Solid-state drives may have standard shapes and sizes, but Skyera and Micron didn't really care about meeting any sort of expectations, except their own perhaps, when they created Skyhawk.
The device isn't actually called a solid-state drive, but that is essentially what it is: a storage product made of NAND Flash chips.
Micron and Skyera took the former 128 Gb multi-level-cell (MLC) NAND Flash memory, built on the 20nm technology, and stacked it in packages of eight.
Each 8-die package has a capacity of 1 Tb. Micron's 20nm monolithic 128Gb device is the first in the industry to enable such a capacity on a single package the size of a fingertip.
Speaking of sizes, the over 3,000 storage components were arranged in such a way that the Skyhawk ended up measuring about the same as a pizza box. The total capacity is of 44 TB.
"The capacity point achieved by our Skyhawk would not have been possible without Micron's 128Gb chip," said Radoslav Danilak, chief executive of Skyera.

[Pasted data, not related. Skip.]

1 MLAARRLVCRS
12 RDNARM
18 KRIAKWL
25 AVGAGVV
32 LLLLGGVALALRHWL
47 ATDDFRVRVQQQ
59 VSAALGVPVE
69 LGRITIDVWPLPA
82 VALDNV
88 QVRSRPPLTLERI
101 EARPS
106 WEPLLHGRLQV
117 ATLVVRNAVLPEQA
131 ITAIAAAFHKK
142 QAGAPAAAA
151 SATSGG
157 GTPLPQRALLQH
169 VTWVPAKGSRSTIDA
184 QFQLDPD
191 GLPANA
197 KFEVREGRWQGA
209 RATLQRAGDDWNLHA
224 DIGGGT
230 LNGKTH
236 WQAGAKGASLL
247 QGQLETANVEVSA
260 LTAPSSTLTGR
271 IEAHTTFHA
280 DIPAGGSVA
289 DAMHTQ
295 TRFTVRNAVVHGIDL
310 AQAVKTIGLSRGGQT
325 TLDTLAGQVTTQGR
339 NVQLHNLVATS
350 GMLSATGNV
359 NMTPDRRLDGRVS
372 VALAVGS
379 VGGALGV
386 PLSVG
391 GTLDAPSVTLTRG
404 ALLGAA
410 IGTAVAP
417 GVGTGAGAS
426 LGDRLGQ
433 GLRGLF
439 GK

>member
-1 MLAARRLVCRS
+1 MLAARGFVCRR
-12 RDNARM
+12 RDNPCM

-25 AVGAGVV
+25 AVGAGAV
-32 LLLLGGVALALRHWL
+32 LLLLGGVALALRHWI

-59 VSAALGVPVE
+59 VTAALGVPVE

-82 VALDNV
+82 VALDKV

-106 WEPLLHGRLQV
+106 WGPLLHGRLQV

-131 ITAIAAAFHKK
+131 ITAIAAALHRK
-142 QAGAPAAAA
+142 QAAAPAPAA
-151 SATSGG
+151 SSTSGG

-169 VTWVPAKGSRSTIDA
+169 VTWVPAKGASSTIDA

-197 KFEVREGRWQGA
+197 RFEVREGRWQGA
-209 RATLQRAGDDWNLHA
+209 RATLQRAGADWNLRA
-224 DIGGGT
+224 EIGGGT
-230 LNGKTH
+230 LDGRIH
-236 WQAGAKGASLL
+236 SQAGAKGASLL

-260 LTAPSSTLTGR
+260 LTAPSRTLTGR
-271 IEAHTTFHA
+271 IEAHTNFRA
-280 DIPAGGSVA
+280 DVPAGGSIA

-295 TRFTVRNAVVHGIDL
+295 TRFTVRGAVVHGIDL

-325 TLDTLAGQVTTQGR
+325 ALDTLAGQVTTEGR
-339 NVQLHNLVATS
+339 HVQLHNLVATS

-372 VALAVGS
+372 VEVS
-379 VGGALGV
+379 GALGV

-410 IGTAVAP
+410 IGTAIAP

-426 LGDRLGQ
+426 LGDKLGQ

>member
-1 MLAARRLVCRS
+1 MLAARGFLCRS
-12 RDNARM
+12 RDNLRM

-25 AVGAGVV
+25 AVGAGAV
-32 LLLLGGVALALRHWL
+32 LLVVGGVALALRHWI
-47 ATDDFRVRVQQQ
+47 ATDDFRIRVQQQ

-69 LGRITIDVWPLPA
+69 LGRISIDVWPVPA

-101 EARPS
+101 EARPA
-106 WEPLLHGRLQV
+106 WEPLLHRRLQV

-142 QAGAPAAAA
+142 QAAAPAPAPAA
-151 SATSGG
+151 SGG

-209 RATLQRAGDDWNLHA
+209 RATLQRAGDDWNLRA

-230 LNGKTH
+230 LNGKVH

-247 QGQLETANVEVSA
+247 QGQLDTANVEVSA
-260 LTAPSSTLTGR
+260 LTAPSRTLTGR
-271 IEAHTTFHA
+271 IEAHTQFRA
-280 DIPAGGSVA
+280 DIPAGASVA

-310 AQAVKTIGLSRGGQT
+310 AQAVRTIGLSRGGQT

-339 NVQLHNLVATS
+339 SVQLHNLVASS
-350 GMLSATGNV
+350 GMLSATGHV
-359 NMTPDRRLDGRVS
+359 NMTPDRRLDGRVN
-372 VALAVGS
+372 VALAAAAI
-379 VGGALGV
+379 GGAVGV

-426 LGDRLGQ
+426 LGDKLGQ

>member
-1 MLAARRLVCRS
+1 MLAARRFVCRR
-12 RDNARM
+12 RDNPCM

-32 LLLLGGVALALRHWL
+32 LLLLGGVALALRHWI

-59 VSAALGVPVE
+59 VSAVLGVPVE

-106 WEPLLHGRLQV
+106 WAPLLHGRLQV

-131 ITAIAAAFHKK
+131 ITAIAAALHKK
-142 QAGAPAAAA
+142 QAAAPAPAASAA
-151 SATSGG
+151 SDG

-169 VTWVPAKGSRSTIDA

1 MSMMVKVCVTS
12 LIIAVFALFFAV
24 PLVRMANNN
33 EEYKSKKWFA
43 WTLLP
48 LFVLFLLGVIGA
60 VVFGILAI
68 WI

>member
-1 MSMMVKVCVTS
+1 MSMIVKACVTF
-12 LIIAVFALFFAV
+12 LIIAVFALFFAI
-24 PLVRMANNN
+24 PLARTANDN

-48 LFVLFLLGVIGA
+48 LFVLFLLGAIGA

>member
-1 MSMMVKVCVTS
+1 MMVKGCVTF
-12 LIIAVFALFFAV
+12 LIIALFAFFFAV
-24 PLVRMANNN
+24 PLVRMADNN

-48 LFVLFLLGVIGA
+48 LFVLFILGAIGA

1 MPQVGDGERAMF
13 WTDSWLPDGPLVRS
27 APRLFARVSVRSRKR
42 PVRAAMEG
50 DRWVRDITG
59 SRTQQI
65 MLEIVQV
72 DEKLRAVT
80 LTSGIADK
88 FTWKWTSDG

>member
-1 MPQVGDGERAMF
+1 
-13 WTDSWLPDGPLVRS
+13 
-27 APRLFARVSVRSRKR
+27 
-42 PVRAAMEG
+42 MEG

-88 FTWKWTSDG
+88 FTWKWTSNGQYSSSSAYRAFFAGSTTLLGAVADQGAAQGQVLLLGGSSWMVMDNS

"Skyhawk will revolutionize the mainstream enterprise solid-state storage market by delivering next-generation performance and capacity at a price point equivalent to spinning disks. All that is possible because of our collaboration with Micron in bringing leading-edge NAND to the enterprise market."
Skyhawk fits inside a standard 1U rack, making it compatible with pretty much every server system out there.
Normally, server racks are full-featured systems, with CPUs, I/O, storage, networking, etc., but the new storage unit is a solid alternative to HDD arrays, being much faster while compensating for lower capacity through sheer density.
At the end of the day, the lower environment footprint and power costs involved are just a very nice boon.
Micron and Skyera are mass-producing the Skyhawk and, from what we can gather, have secured the interest of several customers already.